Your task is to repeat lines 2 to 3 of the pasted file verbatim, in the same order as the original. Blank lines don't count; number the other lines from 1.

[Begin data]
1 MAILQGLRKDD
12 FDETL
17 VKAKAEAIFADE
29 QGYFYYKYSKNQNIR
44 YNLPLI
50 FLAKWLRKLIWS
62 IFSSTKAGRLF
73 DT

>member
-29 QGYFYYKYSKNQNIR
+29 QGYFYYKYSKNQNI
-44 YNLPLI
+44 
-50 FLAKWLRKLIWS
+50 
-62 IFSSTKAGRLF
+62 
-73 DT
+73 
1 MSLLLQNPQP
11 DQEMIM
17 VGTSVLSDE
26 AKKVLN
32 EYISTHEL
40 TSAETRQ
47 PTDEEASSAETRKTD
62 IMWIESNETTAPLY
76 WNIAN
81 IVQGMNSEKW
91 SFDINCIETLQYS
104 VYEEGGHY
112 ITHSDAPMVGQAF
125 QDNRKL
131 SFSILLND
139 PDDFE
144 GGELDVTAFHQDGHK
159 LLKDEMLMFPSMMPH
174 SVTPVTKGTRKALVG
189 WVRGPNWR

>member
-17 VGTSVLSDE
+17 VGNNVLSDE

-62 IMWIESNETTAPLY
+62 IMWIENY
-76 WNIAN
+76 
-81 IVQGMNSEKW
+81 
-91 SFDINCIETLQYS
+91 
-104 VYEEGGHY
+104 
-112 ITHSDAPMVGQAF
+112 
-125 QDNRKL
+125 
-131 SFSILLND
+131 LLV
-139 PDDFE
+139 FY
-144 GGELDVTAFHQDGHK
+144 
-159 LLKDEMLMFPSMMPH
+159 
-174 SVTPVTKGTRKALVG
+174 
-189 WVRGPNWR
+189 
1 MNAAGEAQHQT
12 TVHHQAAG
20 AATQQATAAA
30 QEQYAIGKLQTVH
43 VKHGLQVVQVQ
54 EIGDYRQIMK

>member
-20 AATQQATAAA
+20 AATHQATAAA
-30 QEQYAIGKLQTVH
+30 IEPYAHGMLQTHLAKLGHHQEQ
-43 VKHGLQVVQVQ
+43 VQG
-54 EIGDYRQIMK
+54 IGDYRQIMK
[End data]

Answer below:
12 FDETL
17 VKAKAEAIFADE